Ag and business groups are hailing a 8-0 decision handed down Tuesday by the U.S. Supreme Court that makes it clear property owners have the right to challenge Clean Water Act determinations made by the U.S. Army Corps of Engineers.
The case involved Hawkes Co., a peat provider for golf courses and other sports turf applications. The company had been prevented from using property in Marshall County, Minnesota, because the Corps issued a jurisdictional determination categorizing the property as federally controlled wetlands.
The Pacific Legal Foundation, which argued on behalf of Hawkes, along with agriculture interest groups declared the ruling as important for farmers, ranchers and other landowners.
With growing concern about potential legal liabilities for farmers when it comes to the Clean Water Act, the ability to question and challenge the Corps when waters of the United States are identified on private land is expected to become increasingly important.
Because it is difficult to determine whether Clean Water Act permits are needed, the Corps allows property owners to obtain standalone jurisdictional determinations (JD) if properties contain waters of the U.S.
Throughout the Hawkes case the federal government argued a Corps’ determination is not a final action, making it non-reviewable.
Hawkes had sought to challenge the JD from the Corps after the agency determined the property contained "waters of the U.S." because the wetland had a "significant nexus" to the Red River in Minnesota and North Dakota roughly 120 miles away.
Farmers and ranchers often face tens of thousands of dollars in fines, long delays in acquiring permits and often are forced to make costly changes to work done on their property without Clean Water Act permits.
Until now landowners did not have the ability to challenge such jurisdictional determinations in court, or to conduct independent determinations that could in some cases disprove Corps determinations. A final agency action is reviewable through the Administrative Procedures Act only if there are no adequate alternatives to APA review in court.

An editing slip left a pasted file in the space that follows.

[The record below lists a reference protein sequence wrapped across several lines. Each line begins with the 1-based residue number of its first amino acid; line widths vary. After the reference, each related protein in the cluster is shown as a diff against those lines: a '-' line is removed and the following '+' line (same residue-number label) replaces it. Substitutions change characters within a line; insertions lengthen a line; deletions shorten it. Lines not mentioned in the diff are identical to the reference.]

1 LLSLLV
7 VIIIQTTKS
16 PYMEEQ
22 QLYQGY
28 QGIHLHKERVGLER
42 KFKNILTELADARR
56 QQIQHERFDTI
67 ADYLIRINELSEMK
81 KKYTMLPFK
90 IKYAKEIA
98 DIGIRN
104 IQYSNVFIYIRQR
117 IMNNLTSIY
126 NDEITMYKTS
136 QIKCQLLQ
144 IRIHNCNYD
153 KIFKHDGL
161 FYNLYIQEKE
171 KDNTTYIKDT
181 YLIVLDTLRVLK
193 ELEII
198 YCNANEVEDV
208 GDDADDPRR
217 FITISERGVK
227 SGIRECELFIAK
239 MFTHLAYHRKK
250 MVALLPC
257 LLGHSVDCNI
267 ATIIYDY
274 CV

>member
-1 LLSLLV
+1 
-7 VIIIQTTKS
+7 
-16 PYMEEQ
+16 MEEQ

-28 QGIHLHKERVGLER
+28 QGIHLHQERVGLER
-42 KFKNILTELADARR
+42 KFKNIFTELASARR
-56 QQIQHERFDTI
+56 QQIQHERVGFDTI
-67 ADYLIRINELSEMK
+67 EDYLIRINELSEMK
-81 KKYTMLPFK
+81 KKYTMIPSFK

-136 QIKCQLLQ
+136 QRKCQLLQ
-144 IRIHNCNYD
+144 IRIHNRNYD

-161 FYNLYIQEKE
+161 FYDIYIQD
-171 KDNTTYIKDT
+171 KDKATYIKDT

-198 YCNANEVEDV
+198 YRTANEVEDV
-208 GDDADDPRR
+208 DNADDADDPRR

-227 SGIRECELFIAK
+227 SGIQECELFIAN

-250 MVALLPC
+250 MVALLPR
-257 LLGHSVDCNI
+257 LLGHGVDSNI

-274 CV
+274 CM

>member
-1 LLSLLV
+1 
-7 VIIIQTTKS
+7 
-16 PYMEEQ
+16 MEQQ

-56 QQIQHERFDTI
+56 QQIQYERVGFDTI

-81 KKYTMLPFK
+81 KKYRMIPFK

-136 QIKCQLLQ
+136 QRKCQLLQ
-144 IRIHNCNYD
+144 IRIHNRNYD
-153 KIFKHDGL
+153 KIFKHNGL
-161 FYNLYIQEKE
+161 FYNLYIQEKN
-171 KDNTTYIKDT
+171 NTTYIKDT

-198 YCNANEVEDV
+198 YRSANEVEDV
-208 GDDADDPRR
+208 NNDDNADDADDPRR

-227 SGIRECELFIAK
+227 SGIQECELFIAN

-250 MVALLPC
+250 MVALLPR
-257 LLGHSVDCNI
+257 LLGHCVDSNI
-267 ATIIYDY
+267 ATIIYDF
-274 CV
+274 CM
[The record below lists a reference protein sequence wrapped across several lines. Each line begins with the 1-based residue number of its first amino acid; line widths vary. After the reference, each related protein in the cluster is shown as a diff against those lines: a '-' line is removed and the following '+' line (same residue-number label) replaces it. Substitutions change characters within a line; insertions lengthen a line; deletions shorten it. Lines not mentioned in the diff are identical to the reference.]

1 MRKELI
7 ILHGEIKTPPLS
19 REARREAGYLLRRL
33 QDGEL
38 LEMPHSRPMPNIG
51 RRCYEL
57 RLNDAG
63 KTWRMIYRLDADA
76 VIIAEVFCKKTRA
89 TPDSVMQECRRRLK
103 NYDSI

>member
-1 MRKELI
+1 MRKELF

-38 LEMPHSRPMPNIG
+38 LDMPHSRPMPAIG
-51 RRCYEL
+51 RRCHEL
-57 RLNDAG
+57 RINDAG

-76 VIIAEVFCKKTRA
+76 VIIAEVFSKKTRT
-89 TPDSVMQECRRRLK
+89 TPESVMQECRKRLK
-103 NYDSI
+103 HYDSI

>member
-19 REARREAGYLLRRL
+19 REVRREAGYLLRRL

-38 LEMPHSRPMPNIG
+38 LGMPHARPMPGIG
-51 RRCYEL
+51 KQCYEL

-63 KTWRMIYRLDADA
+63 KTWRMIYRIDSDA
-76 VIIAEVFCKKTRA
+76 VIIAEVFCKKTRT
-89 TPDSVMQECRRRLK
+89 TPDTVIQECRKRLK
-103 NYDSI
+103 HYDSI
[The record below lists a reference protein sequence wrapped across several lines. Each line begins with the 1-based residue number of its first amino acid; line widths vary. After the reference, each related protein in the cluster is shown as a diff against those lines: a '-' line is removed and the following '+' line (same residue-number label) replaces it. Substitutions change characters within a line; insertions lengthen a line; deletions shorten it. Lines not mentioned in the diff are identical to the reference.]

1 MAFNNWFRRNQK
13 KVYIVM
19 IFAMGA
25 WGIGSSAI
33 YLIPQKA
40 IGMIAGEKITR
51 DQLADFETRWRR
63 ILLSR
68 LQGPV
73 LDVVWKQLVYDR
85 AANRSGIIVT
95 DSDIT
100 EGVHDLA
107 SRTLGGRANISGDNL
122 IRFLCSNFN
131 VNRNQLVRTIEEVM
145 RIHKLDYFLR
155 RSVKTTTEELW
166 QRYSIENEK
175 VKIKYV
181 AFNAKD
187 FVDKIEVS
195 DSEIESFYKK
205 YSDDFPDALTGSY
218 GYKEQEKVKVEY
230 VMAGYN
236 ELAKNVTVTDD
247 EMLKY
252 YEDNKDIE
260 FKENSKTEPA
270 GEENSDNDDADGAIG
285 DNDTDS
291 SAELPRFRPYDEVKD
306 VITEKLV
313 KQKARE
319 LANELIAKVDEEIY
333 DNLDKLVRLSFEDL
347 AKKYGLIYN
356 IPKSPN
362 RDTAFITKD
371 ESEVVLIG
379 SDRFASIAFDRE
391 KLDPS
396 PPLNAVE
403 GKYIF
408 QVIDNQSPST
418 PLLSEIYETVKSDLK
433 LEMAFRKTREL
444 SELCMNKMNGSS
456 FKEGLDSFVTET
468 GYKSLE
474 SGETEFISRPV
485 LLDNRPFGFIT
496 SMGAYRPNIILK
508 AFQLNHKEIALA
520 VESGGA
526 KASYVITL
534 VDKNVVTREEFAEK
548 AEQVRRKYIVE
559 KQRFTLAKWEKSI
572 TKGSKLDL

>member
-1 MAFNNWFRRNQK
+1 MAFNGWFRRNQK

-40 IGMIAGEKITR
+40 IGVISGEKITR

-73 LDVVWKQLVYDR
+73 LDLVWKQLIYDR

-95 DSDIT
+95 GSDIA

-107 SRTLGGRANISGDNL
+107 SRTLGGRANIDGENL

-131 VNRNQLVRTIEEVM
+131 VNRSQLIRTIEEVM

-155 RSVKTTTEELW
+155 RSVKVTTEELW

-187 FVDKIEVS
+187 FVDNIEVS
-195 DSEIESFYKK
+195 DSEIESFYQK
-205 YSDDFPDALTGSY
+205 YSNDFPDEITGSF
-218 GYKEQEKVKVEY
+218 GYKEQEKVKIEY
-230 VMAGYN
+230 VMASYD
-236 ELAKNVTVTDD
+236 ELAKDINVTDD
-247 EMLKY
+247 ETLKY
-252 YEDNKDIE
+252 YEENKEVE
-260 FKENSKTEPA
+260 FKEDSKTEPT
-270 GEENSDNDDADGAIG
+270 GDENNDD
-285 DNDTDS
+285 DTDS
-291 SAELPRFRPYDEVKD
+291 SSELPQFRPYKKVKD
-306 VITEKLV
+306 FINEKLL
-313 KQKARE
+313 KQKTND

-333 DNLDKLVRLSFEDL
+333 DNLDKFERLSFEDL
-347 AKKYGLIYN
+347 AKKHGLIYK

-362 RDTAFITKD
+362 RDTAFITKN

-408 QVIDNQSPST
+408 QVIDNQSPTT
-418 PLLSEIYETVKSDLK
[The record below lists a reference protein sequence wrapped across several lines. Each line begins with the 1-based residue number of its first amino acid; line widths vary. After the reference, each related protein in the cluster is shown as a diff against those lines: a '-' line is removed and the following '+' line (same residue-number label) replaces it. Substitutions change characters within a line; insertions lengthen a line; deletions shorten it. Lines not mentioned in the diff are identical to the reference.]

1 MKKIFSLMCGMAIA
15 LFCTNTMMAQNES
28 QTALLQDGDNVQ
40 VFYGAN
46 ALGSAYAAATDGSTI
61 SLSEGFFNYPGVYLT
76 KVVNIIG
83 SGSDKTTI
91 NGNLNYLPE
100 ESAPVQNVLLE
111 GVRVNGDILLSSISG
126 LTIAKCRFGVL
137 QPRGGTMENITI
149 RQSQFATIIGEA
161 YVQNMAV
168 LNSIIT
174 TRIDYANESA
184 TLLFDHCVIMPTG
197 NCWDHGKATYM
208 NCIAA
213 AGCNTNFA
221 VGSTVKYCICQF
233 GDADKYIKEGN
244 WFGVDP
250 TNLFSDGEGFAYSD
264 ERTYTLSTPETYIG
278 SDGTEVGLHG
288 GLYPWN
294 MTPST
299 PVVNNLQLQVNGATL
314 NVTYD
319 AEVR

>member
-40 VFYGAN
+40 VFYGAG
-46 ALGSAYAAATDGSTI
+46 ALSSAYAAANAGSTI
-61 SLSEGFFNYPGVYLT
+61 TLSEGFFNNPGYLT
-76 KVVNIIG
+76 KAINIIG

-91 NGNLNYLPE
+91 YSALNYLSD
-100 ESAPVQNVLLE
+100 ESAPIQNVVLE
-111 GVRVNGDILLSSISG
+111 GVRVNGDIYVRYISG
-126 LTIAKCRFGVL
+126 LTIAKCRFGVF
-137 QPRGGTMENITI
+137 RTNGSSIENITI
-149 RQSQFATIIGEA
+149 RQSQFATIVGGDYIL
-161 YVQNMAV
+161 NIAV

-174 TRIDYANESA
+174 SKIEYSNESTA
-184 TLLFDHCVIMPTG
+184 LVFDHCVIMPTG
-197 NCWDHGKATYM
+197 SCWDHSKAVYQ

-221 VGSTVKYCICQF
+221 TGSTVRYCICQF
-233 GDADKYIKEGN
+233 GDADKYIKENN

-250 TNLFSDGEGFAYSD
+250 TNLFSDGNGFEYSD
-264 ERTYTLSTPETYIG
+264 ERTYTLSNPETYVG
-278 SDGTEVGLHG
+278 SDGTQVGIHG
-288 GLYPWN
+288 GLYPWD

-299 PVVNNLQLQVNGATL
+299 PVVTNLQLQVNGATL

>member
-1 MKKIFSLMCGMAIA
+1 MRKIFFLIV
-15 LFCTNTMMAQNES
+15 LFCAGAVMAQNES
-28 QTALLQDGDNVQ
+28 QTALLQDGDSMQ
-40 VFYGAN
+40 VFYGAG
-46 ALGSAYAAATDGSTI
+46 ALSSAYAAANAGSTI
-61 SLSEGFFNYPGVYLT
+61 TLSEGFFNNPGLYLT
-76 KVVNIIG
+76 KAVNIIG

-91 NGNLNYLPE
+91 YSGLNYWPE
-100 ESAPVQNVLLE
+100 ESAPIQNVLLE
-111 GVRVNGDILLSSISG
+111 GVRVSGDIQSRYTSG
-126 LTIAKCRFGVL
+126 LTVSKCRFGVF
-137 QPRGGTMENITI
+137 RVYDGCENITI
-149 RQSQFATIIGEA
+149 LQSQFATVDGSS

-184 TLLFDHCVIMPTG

In concurring with the court’s opinion, Justice Anthony Kennedy expressed concern about the Clean Water Act. Kennedy noted the reach and consequences of Clean Water Act remains a concern. Kennedy cited earlier views from Justice Samuel Alito that the consequences of even inadvertent violations can be crushing to landowners.
“An approved jurisdictional determination (JD) gives a landowner at least some measure of predictability, so long as the agency’s declaration can be relied upon," Kennedy wrote.
Kennedy noted that EPA and the Corps still decided in this case that a jurisdictional determination has no legally binding effect and can be revoked, arguments which the Supreme Court clearly rejected.
“The act, especially without the JD procedure were the government permitted to foreclose it, continues to raise troubling questions regarding the government’s power to cast doubt on the full use and enjoyment of private property throughout the nation," Kennedy noted.
The American Farm Bureau Federation and the National Cattlemen’s Beef Association were some of the leading ag groups filing friend of the court briefs in the case.
NCBA President Tracy Brunner said in a news release Tuesday the court’s ruling was a “major victory” for landowners across the country.
“This case highlights the issues landowners and land-use stakeholders have with the Clean Water Act,” Brunner said. “Neither of the options provided to landowners are realistic under the current regulatory environment. Applying for a 404 permit is expensive, exhaustive and time consuming. Gambling on EPA enforcement and risking civil and criminal penalties is foolish. This case strikes a balance that at least gives us some measure of regulatory certainty in the notoriously unclear Clean Water Act.”
PLF Principal Attorney M. Reed Hopper said in a statement Tuesday the court’s ruling will give landowners more certainty.
“For more than 40 years, millions of landowners nationwide have had no meaningful way to challenge wrongful application of the federal Clean Water Act to their land,” he said.
“They have been put at the mercy of the government because land covered by the act is subject to complete federal control...Everyone who values property rights and access to justice should welcome this historic victory.”
In March 2012, the high court ruled in favor of the plaintiffs in Sackett v. EPA, a case argued also by the Pacific Legal Foundation, that property owners have the right to a legal review if the EPA declares through jurisdictional determinations that wetlands are present on private property.
The Supreme Court opinion can be found at http://www.supremecourt.gov/…
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